Mar 20, 2012, 9:02 am EDT
TransCanada’s (NYSE:TRP) proposed Keystone XL pipeline set off a fervor among both environmentalists and lobbyists alike. Originally planned to carry syncrude and diluted bitumen from Alberta’s oil sands down towards refineries on the Gulf Coast, the project become mired in a deep political battle. It later was rejected by the Obama administration after Congress imposed a 60-day deadline on the approval process.
Overall, President Barack Obama’s reasoning for canceling the project was that the deadline for the decision had “prevented a full assessment of the pipeline’s impact.” Ultimately, TransCanada plans on splitting up the pipeline into three parts and has begun construction on the third leg that will carry oil from storage facilities in Cushing, Okla., to the refineries on the Gulf Coast.
While splitting the Keystone into parts certainly alleviates much of TransCanada’s headaches, another potential political football game in the energy sector is brewing. Given the abundance of natural gas within our borders, this pending battle could change the energy landscape within the United States for the next 15 years. Read
Mar 19, 2012, 6:13 pm EDT
At first, the story sounds too absurd to be true. How can a company receive millions of dollars of government subsidies, then get a loan guarantee to sell its product to itself?
Yet somehow, First Solar (NASDAQ:FSLR) managed to do just that.
How did the company pull off this feat? It started in 2010, when the Obama administration gave a $16.3 million grant to First Solar to expand a factory in Ohio. That same year, then-Gov. Ted Strickland announced $1 million in job training grants to First Solar. In addition, the Ohio Department of Development lent $5 million and the state’s Air Quality Development Authority lent $10 million to the company. Read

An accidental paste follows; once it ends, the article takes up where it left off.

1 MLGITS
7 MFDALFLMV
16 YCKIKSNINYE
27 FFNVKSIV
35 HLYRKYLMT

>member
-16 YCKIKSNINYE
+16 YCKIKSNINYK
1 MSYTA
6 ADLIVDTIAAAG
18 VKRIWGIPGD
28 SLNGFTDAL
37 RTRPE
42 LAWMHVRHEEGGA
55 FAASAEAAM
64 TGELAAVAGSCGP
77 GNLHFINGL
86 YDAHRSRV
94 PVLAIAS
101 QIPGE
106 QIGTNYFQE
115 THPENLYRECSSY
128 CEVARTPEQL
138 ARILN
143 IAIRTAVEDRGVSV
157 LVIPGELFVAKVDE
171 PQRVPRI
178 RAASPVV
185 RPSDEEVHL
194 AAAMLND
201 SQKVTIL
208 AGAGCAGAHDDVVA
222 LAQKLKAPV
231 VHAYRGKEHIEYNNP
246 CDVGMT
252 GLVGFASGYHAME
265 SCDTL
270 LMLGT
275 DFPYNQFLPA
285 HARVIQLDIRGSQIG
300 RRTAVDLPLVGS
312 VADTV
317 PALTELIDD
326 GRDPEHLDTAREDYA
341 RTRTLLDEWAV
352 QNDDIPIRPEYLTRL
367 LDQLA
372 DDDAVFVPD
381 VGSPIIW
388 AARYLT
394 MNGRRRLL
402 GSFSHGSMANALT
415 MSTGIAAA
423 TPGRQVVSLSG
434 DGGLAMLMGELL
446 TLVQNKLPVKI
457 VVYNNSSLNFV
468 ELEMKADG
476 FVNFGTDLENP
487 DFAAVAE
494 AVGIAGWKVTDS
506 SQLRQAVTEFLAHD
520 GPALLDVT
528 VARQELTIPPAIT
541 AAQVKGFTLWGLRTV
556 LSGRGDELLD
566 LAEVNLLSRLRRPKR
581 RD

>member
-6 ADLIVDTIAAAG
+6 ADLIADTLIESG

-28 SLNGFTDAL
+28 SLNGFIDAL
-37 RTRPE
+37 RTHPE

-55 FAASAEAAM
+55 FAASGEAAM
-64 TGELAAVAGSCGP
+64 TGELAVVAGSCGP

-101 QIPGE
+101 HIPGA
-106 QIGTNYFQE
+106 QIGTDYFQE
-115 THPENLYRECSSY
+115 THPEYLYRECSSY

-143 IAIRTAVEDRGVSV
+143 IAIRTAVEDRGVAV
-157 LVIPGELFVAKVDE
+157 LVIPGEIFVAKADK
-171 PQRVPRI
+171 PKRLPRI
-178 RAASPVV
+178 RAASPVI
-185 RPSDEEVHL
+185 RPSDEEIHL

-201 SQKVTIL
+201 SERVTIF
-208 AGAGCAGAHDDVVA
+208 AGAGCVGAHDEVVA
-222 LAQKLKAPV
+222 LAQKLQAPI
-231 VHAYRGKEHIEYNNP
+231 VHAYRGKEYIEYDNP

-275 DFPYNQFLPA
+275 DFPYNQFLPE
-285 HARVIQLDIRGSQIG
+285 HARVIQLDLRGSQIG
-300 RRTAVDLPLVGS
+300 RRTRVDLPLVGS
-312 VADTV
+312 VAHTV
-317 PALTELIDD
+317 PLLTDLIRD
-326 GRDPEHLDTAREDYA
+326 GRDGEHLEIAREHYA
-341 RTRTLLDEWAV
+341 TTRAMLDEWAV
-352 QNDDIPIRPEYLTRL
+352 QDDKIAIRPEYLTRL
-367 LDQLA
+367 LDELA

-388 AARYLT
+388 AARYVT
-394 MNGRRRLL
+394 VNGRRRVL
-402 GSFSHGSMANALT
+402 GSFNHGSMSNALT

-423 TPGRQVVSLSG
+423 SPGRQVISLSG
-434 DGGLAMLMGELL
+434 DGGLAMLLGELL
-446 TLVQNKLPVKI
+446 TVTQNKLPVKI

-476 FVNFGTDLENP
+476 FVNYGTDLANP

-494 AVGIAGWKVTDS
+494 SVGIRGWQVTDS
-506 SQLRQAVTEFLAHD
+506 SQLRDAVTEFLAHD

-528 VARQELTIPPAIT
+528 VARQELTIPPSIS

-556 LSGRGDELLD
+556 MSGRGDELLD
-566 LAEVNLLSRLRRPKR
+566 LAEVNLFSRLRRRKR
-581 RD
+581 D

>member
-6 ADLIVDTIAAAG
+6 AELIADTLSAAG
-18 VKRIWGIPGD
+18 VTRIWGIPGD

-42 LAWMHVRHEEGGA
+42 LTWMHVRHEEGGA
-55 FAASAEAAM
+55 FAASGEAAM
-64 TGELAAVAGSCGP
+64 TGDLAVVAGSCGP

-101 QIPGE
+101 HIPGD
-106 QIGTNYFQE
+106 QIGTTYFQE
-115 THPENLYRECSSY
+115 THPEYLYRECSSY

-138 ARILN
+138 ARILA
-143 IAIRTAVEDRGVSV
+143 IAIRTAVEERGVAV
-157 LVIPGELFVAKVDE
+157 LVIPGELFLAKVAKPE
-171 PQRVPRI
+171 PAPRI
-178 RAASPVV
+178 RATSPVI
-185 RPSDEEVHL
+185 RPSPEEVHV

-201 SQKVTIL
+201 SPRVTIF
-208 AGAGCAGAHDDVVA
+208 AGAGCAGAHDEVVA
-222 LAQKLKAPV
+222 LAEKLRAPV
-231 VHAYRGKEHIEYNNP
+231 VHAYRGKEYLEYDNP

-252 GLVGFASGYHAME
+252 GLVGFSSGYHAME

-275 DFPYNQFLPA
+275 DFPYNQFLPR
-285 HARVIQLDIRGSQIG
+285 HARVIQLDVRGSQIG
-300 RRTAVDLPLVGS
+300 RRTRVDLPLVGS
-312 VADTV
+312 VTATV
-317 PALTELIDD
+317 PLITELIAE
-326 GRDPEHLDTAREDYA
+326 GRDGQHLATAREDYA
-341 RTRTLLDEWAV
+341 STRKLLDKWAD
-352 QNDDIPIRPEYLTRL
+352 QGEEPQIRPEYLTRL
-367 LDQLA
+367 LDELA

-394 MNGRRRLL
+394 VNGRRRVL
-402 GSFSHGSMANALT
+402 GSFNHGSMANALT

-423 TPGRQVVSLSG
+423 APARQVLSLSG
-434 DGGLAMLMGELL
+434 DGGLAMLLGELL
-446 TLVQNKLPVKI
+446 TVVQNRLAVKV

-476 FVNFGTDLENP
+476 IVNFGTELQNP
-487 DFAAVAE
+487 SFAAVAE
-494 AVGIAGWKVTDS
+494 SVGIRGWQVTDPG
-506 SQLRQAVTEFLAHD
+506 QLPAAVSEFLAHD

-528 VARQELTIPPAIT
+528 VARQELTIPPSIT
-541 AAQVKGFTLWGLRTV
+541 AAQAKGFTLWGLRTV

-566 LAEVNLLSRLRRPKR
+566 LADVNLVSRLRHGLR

Mar 15, 2012, 5:22 pm EDT
The solution to America’s financial difficulties comes down to a very simple formula: Freedom.
The world is filled with these lab experiments of people who are prosperous and people who live in poverty. Look no further than North Korea and South Korea for the most vivid example. There are the same people, language, cultural heritage and natural resources in both countries. But South Koreans have a per capita income that’s 15 times higher than North Koreans.
The truth is freedom works. Read
Mar 14, 2012, 6:01 pm EDT
In the wake of stinging third-place finishes in yesterday’s Alabama and Mississippi primaries, former Massachusetts Gov. Mitt Romney’s supporters and GOP strategists have one message for him: fix your own message.
These Republicans say that Romney’s focus on delegate math, electability, and attacks against top GOP rival Rick Santorum aren’t helping him cement his position as the Republican Party’s nominee for president.
Who has been critiquing the Romney campaign? Among others, former Romney adviser and Republican strategist Mike Murphy, former Mississippi Sen. Trent Lott, former Mississippi Gov. Haley Barbour, and Tennessee GOP chairman Chris Devaney (remember, Romney lost Tennessee to Santorum on Super Tuesday). Read
Mar 14, 2012, 2:55 pm EDT
I’ve begun giving radio and TV interviews across the country this week about my new book, “RED AND BLUE AND BROKE ALL OVER: Restoring America’s Free Economy.” Often, the conversation begins with a question like “What made you want to write this book?” or “What inspired you to write your book?” It’s a logical place to start. And the answer is:
The American Dream is fading.
My book is really about how freedom creates prosperity. It’s something so axiomatic that it should be among the Truths that Americans hold to be Self-Evident: Freedom creates prosperity. Read
Mar 14, 2012, 8:35 am EDT
Delivering major psychological blows to Mitt Romney’s campaign and Newt Gingrich’s ego, Rick Santorum won the GOP primaries in Alabama and Mississippi yesterday. Although Santorum’s victory in the Bible Belt has been foreshadowed for months (he has enjoyed strong support from white evangelicals and working-class voters, both of whom constitute a large part of the electorate in those states), Georgian Newt Gingrich had expected to win handily in his own backyard.
Santorum (35%), Gingrich (29%), Romney (29%), Paul (4%) Read